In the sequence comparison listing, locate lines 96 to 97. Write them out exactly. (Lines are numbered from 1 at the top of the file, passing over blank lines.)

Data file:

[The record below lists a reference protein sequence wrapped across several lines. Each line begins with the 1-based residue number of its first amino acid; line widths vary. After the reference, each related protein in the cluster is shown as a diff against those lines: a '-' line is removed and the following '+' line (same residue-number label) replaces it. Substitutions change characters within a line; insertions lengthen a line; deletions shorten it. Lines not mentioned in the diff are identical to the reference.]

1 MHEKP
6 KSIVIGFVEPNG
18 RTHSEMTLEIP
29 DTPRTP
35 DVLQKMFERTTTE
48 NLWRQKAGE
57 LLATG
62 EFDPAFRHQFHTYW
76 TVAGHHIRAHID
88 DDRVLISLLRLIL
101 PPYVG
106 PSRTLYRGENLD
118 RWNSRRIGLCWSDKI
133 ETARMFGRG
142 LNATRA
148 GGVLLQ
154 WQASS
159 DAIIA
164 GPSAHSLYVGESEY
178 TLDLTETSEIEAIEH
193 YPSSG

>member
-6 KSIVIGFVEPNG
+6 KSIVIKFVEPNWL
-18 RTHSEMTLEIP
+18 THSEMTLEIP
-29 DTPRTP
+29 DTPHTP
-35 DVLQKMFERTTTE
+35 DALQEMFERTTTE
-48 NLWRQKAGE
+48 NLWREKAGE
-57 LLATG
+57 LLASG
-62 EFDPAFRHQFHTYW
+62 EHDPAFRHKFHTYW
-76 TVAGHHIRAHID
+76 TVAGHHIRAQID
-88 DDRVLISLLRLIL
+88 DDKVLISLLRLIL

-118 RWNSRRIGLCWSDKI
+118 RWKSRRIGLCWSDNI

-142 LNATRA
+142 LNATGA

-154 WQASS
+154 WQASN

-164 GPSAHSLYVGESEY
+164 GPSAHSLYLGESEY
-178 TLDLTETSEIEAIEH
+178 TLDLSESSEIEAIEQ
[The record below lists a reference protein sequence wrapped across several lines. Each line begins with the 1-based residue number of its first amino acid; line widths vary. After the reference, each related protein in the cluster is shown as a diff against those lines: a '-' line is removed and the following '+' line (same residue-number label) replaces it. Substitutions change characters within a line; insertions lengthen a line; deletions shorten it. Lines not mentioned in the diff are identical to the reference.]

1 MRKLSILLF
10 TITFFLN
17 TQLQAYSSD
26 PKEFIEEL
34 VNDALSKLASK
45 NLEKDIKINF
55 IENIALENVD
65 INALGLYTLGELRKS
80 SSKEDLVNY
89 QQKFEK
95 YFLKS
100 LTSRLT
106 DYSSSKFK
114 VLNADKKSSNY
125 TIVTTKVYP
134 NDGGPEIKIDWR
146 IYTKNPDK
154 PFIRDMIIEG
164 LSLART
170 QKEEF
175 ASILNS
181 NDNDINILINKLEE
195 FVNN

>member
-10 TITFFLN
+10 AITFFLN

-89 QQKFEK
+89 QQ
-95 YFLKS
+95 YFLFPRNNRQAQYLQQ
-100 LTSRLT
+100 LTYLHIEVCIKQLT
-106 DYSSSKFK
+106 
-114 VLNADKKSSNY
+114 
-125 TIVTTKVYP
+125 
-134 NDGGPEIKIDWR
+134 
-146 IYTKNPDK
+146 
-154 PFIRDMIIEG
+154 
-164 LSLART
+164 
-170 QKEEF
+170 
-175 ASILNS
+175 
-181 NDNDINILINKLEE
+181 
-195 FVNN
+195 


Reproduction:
+154 
-164 LSLART